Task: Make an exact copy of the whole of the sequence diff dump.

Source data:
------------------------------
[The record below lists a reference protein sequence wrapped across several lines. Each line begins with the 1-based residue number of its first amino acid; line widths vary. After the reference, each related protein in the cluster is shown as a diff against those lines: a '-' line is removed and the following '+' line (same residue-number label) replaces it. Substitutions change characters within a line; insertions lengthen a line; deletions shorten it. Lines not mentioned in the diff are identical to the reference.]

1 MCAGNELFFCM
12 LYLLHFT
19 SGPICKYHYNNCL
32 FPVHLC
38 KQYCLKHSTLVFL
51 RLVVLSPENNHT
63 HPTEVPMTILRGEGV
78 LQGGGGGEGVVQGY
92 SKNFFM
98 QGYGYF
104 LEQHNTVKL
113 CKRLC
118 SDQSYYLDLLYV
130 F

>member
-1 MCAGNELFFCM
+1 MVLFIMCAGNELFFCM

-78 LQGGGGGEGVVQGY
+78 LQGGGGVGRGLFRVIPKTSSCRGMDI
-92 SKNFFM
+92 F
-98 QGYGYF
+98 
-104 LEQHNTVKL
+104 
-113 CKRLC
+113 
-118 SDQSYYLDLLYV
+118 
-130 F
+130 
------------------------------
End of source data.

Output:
[The record below lists a reference protein sequence wrapped across several lines. Each line begins with the 1-based residue number of its first amino acid; line widths vary. After the reference, each related protein in the cluster is shown as a diff against those lines: a '-' line is removed and the following '+' line (same residue-number label) replaces it. Substitutions change characters within a line; insertions lengthen a line; deletions shorten it. Lines not mentioned in the diff are identical to the reference.]

1 MCAGNELFFCM
12 LYLLHFT
19 SGPICKYHYNNCL
32 FPVHLC
38 KQYCLKHSTLVFL
51 RLVVLSPENNHT
63 HPTEVPMTILRGEGV
78 LQGGGGGEGVVQGY
92 SKNFFM
98 QGYGYF
104 LEQHNTVKL
113 CKRLC
118 SDQSYYLDLLYV
130 F

>member
-1 MCAGNELFFCM
+1 MVLFIMCAGNELFFCM

-78 LQGGGGGEGVVQGY
+78 LQGGGGVGRGLFRVIPKTSSCRGMDI
-92 SKNFFM
+92 F
-98 QGYGYF
+98 
-104 LEQHNTVKL
+104 
-113 CKRLC
+113 
-118 SDQSYYLDLLYV
+118 
-130 F
+130 